Meet Our Artists

Keno Evol is a six year educator having taught at nineteen institutions across the state of Minnesota. Evol Teaches Black Voices at Washburn offered through TruArtSpeaks a course centered on providing MPLS students an opportunity to engage with black literature, theory and the craft of poetry. TruArtSpeaks is a non profit in St Paul, dedicating to cultivating literacy, leadership and social justice through the study and application of spoken word and Hip Hop culture. He currently is an editor at The Loft Literary Center Manuscript Critique Services.

Jen Wang is a first-generation Taiwanese American and Twin Cities-based mess of teeth and spit.  She is currently a teaching artist with Upstream Arts.

Dancer, Choreographer, Black American Griot

 

LaDonna Funderburke is a Kansas City native.  She is a local fashion designer who grew up singing gospel and jazz.  She uses music as a way to channel healing and creativity. Her love for music, poetry and fashion has given her the opportunity to bring theatrical fashion to the stage. "I believe that fashion, music and poetry are connected in a way that creates a soundtrack to who you are."

Zerbine Atosha: I was born in Congo DR but my bloodline starts in Rwanda. My family and I came to the U.S. when I was 9. I've always been an advocate for empowering individuals through education because I believe that education can help bring awareness to a lot of issues we face in society. Therefore, I want to be a literature teacher because I believe that being a teacher is a form of social justice. One of my hobbies is performing spoken word poetry because it allows me to express myself.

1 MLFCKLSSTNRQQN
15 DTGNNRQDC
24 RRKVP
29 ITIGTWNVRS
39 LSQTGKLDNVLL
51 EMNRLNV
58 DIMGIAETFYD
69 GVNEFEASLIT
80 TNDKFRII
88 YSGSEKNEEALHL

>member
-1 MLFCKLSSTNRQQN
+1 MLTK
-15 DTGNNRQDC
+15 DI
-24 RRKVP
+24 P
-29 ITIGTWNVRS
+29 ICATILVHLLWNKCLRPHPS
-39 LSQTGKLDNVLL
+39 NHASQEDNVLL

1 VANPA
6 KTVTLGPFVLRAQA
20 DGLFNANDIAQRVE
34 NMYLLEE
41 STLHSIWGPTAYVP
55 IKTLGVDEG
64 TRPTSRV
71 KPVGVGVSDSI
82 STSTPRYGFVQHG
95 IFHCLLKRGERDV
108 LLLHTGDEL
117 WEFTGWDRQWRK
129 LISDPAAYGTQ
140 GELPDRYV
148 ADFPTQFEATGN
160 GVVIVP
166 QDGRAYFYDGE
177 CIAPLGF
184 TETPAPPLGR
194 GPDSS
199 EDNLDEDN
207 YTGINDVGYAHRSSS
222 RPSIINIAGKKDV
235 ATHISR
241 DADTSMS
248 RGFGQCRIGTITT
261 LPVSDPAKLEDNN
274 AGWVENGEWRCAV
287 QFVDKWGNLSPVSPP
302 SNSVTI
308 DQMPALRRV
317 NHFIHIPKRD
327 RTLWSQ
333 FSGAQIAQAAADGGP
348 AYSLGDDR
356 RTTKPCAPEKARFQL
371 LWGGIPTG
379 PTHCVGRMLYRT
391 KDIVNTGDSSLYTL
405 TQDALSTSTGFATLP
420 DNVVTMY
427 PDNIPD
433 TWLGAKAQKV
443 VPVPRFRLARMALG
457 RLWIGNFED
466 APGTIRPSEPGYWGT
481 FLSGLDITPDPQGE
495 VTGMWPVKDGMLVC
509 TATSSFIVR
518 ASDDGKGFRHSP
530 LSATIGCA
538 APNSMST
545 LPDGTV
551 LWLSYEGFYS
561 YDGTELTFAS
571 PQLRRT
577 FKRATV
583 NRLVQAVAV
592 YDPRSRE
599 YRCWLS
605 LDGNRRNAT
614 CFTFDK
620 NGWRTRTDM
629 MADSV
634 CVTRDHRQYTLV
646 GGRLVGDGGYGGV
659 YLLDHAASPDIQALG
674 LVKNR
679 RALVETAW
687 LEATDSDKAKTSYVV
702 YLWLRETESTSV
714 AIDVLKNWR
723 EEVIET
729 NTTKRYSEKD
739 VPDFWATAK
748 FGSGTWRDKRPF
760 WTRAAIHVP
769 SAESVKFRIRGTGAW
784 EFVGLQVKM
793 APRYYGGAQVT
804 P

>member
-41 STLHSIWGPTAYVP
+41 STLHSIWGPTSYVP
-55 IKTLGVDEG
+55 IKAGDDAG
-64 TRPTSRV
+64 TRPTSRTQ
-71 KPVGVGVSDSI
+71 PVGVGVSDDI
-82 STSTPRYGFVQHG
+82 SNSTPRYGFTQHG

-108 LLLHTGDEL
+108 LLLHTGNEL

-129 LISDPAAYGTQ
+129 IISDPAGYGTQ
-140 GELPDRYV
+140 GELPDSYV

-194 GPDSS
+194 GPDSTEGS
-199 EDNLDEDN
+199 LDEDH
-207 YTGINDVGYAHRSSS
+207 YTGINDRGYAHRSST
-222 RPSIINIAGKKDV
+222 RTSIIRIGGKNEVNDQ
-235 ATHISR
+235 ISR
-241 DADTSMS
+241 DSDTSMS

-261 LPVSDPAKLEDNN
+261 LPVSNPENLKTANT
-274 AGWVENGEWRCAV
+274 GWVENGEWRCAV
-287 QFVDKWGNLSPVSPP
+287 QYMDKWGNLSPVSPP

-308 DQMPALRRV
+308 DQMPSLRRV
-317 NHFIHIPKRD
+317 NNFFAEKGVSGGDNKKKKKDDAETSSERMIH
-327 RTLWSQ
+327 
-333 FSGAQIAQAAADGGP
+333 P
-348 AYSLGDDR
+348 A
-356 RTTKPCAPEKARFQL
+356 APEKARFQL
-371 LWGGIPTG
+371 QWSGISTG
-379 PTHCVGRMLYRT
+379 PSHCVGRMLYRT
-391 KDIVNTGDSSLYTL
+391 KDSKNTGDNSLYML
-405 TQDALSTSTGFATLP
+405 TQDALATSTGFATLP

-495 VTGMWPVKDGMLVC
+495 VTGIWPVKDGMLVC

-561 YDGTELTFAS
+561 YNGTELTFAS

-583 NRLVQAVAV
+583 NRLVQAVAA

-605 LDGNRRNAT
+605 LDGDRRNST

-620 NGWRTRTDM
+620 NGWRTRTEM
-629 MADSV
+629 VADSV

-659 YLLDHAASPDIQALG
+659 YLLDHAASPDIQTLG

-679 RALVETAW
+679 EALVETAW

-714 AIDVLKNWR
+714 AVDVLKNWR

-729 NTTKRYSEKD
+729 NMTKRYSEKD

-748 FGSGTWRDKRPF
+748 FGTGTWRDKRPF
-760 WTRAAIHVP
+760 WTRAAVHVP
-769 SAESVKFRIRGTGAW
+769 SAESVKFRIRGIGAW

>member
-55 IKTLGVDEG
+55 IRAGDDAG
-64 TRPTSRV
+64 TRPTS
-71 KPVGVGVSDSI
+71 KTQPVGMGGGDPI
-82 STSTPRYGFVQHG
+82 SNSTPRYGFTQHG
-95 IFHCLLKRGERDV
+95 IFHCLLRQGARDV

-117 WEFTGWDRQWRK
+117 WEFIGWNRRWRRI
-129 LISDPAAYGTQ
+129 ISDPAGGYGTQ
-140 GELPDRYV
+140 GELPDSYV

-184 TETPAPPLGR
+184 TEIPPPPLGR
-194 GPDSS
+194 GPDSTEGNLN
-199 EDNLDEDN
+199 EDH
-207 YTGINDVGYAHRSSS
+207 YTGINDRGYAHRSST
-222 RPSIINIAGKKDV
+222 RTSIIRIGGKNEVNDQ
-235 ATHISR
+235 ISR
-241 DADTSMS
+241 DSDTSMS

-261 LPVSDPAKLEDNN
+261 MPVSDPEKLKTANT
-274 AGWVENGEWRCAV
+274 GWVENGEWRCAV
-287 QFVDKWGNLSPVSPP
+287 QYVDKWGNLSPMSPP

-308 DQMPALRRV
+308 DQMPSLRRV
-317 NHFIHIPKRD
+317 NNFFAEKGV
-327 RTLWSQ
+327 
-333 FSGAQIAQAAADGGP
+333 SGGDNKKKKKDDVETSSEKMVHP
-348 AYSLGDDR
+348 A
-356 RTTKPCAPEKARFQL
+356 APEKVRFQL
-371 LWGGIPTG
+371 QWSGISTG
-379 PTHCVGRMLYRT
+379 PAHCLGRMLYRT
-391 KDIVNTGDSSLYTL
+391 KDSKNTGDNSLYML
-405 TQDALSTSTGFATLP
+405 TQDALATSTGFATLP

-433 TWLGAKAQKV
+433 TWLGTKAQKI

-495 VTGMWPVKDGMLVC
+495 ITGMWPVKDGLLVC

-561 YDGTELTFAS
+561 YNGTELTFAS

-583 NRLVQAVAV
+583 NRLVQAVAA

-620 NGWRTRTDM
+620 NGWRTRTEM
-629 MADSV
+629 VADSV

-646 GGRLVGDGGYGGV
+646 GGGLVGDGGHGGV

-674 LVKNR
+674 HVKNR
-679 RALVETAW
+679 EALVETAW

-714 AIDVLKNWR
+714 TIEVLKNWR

Daonna Lewis was last seen in “The Spirit of Hope” written by Danielle Daniel in the 2015 Fringe Festival at the Ritz Theatre, and was teaching artist for Harambee at the Ordway.  In 2014 she was in Park Square Theatre's production, "The Color Purple"; she was also artistic staff and dance captain for this production; and received a scholarship to go to Manhattan and train at the Alvin Ailey summer intensive.

Nothando Zulu is a Master storyteller who has been sharing stories with audiences since 1976.  She shares stories that entertain, educate, motivate and inspire.  She has performed at many venues locally, nationally and internationally.  She draws from an extensive resource of colorful, often funny characters whose antics and follies leave audiences pondering their own life’s lessons.

Beverly Cottman is an interdisciplinary artist creating at the intersection of visual, literary, and performance art. As 'Auntie Beverly' she tells the stories of the African Diaspora to celebrate and share her culture and heritage. This performance is dedicated to her ancestors who guide her still. Ashe.

Peggy Darrett Brewer has been singing and performing for over 20 years.  Peggy began singing in her church choir as a little girl in Evansville, Indiana.  She was in her first band at 16 were she sang R&B.  After moving to from Indiana to Minneapolis she fell in love with theatre and began working with Danielle Daniel’s theatre company.

Genesia Williams was born in Chicago at Cook County Hospital, sometime in the last part of the 1980s. She would have stayed there —redlining and decades-old inequities be damned— if her parents hadn't decided to make the great migration to the mid-sized city of Minneapolis. Genesia is a writer, a graphic designer, student at the school of hard knocks, a godmother,  a daughter, a sister, an auntie, and a lover of art.

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